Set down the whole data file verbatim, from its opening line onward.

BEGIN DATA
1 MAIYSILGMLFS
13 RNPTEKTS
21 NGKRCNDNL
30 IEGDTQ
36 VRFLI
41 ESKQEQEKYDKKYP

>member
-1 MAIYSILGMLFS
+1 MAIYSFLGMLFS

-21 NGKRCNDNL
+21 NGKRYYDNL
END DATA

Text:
1 MAIYSILGMLFS
13 RNPTEKTS
21 NGKRCNDNL
30 IEGDTQ
36 VRFLI
41 ESKQEQEKYDKKYP

>member
-1 MAIYSILGMLFS
+1 MAIYSFLGMLFS

-21 NGKRCNDNL
+21 NGKRYYDNL